Wall-Paper: Domesticity Deconstructed
Seckler, Judy, Ceramics Art & Perception
AURORA HUGHES VILLA'S PROVOCATIVE INSTALLATION Wall-Paper benefited from being placed in an intimate glass enclosure at the Seattle Design Center in Seattle, Washington, which freed visitors of other distractions. The exhibition, which ran from 26 to 31 March, was held in conjunction with NCECA 2012, was selected as one of its concurrent independent exhibitions.
Wallpaper, a familiar home design element that falls in and out of fashion depending on the influences of interior design, was widely embraced in Victorian times. In the installation, Hughes Villa used wallpaper in various incarnations as a potent metaphor for women's lives in a series of ceramic medallions, filtered through the nostalgic lens of the Victorian era.
Seen as a whole, the assemblage of medallions in various sizes, Overall View, created a vibrant three-dimensional wallpaper stretched across the length of one wall. Each clay medallion, composed from a palette of light and dark and blue, gold, rose, green and yellow and layered with wallpaper patterns, female portraits, architectural floor plans and generic body parts represented by medical illustrations, became a vignette worthy of further introspection. Hughes Villa drew some of her inspiration from the novella Yellow Wall-paper (written in 1892 by Charlotte Perkins Gilman) which describes the journal of a woman suffering from 'hysteria', who descends into madness after being confined by her physician husband to a wallpaper-covered room at a rented summer home.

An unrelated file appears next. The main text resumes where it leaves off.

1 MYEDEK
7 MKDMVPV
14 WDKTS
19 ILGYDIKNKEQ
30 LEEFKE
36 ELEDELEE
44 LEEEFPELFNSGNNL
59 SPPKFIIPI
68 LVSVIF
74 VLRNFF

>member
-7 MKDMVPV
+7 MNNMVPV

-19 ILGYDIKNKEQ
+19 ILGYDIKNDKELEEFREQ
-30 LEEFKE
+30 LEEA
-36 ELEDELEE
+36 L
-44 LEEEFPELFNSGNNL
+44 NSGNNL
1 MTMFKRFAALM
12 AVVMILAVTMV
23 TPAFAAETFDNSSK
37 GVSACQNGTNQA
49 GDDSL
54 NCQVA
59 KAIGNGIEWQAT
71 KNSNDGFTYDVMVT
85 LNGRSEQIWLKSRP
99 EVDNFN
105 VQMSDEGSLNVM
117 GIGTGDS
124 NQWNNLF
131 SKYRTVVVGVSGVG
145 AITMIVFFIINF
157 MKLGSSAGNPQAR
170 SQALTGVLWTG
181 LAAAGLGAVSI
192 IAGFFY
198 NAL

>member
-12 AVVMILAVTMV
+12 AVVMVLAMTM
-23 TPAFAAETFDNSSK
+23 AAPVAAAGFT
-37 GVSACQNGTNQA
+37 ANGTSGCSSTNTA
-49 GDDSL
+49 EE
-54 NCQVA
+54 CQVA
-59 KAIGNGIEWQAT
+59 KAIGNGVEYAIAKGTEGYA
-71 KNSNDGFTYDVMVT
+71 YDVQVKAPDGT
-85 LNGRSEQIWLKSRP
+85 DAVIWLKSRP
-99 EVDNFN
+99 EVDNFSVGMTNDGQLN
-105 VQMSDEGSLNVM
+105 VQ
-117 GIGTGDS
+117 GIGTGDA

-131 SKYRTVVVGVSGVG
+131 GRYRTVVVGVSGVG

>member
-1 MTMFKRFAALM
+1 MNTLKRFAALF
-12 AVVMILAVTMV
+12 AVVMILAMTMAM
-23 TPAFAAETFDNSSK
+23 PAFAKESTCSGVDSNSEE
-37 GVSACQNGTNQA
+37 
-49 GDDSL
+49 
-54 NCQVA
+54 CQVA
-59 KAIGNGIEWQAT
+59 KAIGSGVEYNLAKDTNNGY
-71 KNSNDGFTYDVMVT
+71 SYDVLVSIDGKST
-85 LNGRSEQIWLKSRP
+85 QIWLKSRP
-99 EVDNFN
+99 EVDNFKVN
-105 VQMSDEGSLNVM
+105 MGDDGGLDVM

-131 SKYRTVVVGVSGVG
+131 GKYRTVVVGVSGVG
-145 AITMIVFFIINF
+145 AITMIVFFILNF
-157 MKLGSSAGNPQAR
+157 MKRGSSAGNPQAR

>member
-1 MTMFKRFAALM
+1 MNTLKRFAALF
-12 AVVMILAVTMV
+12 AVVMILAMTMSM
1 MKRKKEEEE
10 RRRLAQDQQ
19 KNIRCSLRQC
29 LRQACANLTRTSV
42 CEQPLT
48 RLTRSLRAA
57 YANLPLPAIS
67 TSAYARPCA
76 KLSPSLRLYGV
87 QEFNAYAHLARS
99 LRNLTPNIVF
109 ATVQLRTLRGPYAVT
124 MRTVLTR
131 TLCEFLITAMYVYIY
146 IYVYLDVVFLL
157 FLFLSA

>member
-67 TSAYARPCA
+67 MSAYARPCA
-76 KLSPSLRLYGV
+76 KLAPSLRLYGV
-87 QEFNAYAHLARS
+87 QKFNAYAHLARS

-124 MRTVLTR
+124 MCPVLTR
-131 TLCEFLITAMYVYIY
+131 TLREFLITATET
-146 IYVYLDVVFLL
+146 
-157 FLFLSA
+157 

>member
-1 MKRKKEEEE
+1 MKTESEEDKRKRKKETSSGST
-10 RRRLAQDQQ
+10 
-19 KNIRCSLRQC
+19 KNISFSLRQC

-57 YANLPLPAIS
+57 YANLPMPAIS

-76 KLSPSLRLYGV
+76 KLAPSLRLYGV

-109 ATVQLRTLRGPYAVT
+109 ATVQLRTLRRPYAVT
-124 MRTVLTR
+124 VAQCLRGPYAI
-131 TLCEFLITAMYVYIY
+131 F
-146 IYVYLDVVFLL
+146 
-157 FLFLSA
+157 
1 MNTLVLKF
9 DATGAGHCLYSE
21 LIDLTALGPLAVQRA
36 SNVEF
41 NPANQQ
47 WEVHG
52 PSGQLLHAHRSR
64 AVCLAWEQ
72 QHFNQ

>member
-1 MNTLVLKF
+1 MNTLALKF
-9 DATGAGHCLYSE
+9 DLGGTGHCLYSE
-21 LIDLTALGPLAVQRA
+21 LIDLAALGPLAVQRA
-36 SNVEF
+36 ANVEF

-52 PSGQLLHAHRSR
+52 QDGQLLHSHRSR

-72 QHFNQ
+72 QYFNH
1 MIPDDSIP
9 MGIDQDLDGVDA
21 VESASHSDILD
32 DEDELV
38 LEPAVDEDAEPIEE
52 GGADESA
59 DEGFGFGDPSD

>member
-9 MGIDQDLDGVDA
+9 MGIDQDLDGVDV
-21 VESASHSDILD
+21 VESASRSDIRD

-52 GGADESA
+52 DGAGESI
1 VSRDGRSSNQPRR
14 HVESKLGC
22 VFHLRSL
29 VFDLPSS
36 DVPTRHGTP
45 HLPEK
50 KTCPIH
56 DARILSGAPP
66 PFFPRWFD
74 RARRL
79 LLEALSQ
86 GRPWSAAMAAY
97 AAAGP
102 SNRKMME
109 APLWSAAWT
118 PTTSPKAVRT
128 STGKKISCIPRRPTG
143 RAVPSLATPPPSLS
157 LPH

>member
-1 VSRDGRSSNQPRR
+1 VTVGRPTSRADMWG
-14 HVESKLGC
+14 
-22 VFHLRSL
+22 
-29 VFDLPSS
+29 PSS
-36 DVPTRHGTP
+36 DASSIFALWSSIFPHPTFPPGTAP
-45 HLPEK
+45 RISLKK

Hughes Villa preoccupations, however, were not with mental illness. Her medallions captured fleeting moments in restricted lives of years gone by. As seen in Wall-paper Detail 1 and Wall-paper Detail 2, the textures and patterns from an assortment of wallpaper design motifs viscerally anchored the portraits to their domestic past. While she might have chosen other symbols of domesticity including photographs or drawings of homes, baby carriages or family life, it would have seemed static and scholarly compared to the fluid backdrop that the wallpaper provided.
Wall-paper Detail 3 illustrated that no two medallions were alike. Each medallion was capable of standing alone as a biographical statement for several anonymous subjects. Hughes Villa effectively chose several wallpaper samples to scan and manipulate in Photoshop that were converted to silkscreens. …